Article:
David Goffin will take a win over one of the Big 5 any way he can get it. The 26-year-old Belgian has been an elite player for a few years now, and he has pushed the top guys to the brink a few times, but before today he was just 2-21 against Rafael Nadal, Roger Federer, Novak Djokovic, Andy Murray, and Stan Wawrinka.
Make that 3-21. In a battle of the walking wounded, Goffin, who has had his injured right knee taped for months, beat Nadal, whose own right knee injury became more obvious as the match progressed, 7-6 (5), 6-7 (4), 6-4. By the second set, Nadal was flexing his knee, which had forced him to pull out of his last tournament, in Bercy. By the third set, he was limping. When it was over, he waved good-bye to the O2 crowd for good, and a few minutes later he put an end to his 2017 season by pulling out of the tournament.
“I had a great season, I’m not going to cry,” said Nadal of his 2017, in which he won two Grand Slam titles and became the oldest man, at 31, to claim the year-end No. 1 ranking.
Nadal said he decided midway through the match that he would probably have to pull the plug. But you wouldn’t have known that from the way he tried to work his way back in. With Goffin serving for the win at 5-3, Nadal broke. Serving at 4-5, Rafa saved one match point and held. Serving at 5-6, he saved three more match points with a brilliant series of go-for-broke winners. After dropping the first two points of the tiebreaker, he played his best tennis in a month to win it 7-4. In the third set, Nadal, despite struggling to move and falling behind two breaks, came back again and forced Goffin to serve it out at 5-4. This time Goffin was up to the task, and he closed it out with his 14th ace, on his fifth match point.
Goffin was 0-2 versus Rafa before today, but it was clear from the start that the low-bouncing London surface was going to work in his favor. Rather than kicking up around Goffin’s shoulders, Rafa’s crosscourt forehand bounced right into his strike zone, and right into his favorite, point-opening shot, his down-the-line backhand. Only Nadal’s nothing-left-to-lose fighting spirit, and Goffin’s chronic inability to nail the coffin shut against a top player, kept Rafa in this one. Still, sometimes it takes a little good fortune to give a player confidence to do what he hasn’t done before. Goffin has done a lot in 2017; will beating Rafa give him a little added boost as he heads into the Davis Cup final next weekend, and what looks like a promising 2018?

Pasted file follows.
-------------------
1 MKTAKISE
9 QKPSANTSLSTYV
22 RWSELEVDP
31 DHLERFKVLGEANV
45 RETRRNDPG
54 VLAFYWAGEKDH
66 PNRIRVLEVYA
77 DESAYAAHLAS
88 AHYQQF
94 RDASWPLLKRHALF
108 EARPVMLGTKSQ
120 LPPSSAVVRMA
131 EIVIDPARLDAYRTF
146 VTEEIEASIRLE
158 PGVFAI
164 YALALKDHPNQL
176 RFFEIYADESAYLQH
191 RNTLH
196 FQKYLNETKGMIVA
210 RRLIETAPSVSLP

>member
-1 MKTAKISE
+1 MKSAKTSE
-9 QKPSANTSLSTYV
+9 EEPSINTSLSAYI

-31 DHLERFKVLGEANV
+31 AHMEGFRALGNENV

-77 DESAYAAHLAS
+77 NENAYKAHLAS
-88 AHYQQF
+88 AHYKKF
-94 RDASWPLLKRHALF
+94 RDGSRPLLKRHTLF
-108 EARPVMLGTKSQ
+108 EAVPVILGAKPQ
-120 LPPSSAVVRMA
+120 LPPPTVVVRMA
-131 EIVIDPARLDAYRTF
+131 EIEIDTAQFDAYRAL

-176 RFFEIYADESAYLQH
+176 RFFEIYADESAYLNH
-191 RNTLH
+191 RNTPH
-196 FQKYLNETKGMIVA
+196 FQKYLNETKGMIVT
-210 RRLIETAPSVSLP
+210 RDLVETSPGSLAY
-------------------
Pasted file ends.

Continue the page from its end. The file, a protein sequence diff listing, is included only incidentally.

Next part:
As for Nadal, he said he didn’t think his 2017 deserved to end this way, and he’s right. On the other hand, he lasted longer, and played more, this season than he has in many years past. For the first time in a decade, he played all four majors and all nine Masters 1000s. It caught up with him in the fall, and maybe, with the No. 1 ranking already clinched, he shouldn’t have come to London; he has, after all, missed this tournament five times in the past. But in 2017, Nadal has played virtually everywhere, and he wanted to give himself a chance to end this special season on a high note. You can never fault Rafa for trying.